AUCKLAND (Pacific Media Watch): Fiji will escalate its efforts against cyber crime in a bid to combat money-laundering, the Ministry of Information announced today.
Fiji was often defenceless against money-laundering and cyber crime, said Minister for Defence, National Security and Immigration, Joketani Cokanasiga, at a two-day Cyber Security Workshop in Suva this week.
“We have money-laundering going through our security daily. It is the criminal activities that occur that we are targeting, especially money-laundering and transfer of funds overseas that we want to control," Cokanasiga said, according to the Fiji Sun.
The minister said that cyber attacks can affect the gross domestic product in Fiji negatively. Cokanasiga also expressed concern over “child online pornography" and said " intellectual property infringements have an impact on communities”.
One of the ways Fiji will try to battle cyber crime is, according to Cokanasiga, to collaborate with the University of the South Pacific “to host consultations with stakeholders”.
Already in 2011, Fiji commissioned the Fiji Cyber Security Working Group in order to strengthen its defence against online attacks, as well as informing the general public about the dangers of cyber crime.
The government actions follow the recommendations of Fiji academic and lawyer Salanieta Tamanikaiwaimaro.
In a recent journal article, Tamanikaiwaimaro suggested to 1) hold a workshop to identify critical areas and develop a plan on how to deal with them, 2) establish a working group to identify categories of cyber crime, 3) advance the research in the field, 4) identify local, national and regional partners, and 5) develop a cohesive and effective policy and national strategy.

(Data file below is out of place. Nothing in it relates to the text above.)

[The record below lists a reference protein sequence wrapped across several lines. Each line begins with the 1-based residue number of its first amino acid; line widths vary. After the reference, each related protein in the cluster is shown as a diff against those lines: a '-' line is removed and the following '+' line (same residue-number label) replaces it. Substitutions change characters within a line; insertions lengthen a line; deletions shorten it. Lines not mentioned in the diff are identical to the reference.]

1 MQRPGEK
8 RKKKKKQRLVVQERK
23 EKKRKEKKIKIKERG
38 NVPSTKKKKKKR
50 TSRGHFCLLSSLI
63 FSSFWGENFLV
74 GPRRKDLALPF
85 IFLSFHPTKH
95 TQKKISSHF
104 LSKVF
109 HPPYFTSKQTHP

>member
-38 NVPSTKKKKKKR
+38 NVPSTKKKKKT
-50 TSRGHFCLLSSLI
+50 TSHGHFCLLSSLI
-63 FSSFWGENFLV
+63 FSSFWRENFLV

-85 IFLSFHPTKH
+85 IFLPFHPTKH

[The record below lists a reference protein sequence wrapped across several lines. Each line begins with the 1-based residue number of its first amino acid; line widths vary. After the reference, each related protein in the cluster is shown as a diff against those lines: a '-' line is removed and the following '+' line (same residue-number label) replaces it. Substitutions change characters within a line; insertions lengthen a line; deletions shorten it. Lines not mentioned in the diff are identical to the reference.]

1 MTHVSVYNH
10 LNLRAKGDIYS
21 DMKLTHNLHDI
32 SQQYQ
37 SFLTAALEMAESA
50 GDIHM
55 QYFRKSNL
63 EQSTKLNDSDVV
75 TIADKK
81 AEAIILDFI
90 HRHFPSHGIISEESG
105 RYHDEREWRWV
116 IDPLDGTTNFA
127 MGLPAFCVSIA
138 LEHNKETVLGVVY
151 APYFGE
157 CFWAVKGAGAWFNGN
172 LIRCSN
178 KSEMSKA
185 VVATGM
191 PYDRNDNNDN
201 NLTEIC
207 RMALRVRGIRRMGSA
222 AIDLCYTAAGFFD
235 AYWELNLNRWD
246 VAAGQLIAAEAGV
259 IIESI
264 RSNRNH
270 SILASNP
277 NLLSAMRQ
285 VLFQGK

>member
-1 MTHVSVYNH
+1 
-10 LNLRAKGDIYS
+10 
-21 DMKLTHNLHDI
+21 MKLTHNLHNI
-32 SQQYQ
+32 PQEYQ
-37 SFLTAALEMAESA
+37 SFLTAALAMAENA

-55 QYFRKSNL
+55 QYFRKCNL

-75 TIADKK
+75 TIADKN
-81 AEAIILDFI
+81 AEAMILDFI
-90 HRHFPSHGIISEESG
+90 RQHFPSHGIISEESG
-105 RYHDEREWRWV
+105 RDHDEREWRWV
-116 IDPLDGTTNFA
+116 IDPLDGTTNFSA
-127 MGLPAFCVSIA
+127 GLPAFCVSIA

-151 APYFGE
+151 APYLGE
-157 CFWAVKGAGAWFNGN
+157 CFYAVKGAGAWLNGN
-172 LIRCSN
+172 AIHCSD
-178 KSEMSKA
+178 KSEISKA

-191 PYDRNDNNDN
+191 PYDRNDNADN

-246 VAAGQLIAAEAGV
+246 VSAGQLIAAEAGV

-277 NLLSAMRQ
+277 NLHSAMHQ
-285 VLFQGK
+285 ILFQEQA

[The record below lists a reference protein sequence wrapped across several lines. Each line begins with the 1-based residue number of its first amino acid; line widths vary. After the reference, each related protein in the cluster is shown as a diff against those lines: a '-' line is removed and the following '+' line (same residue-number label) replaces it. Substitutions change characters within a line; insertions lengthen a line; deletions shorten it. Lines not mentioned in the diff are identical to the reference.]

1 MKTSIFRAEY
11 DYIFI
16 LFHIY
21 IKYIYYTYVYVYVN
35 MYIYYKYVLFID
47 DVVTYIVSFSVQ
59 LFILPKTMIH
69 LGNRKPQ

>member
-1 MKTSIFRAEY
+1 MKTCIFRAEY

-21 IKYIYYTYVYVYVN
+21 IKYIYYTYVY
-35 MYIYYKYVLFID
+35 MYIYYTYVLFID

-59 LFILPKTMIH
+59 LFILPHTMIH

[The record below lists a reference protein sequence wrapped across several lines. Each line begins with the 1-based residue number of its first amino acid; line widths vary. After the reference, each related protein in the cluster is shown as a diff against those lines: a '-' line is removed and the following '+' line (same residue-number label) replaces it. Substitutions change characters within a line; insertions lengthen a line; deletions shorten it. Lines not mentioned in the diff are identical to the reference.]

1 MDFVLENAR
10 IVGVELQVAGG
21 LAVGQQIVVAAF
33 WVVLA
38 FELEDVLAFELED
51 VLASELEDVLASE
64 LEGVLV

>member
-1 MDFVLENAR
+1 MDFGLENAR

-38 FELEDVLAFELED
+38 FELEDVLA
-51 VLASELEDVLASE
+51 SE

The anti-regime Fijian blog Coupfourpointfive alleged Friday that there had been a breach of the IT systems of the Fiji National Provident Fund records.
The Fiji National Provident Fund is Fiji’s largest financial institution, collecting contributions towards retirement savings of workers in Fiji.
This attack may have nothing to do with the cyber attack workshop, but it was reported that compromising information was seized.
Coupfourpointfive claimed records of how much money there was in the accounts of certain government members had been acquired, as well as records of senior management in the Fiji National Provident Fund receiving bonus payments.
It was alleged that this information had been sent to Fiji media, which had failed to report on it.
According to the blog, one media organisation, which asked questions about the records, was visited by the police which confiscated its information.
On Monday, the Fiji National Provident Fund said that it has strengthened its IT security system after a failed cyber attack, according to The Fiji Times.
CEO at the Fiji National Provident Fund, Aisake Taito, confirmed Sunday that their IT system detected an unsuccesful cyber attack.
"We would like to assure our members that no classified member or financial information was compromised during this failed attempt," Taito said.
According to Taito the Fiji National Provident has stringent measures and procedures in the event of such attacks. He also informed that the attack has been reported to the police.
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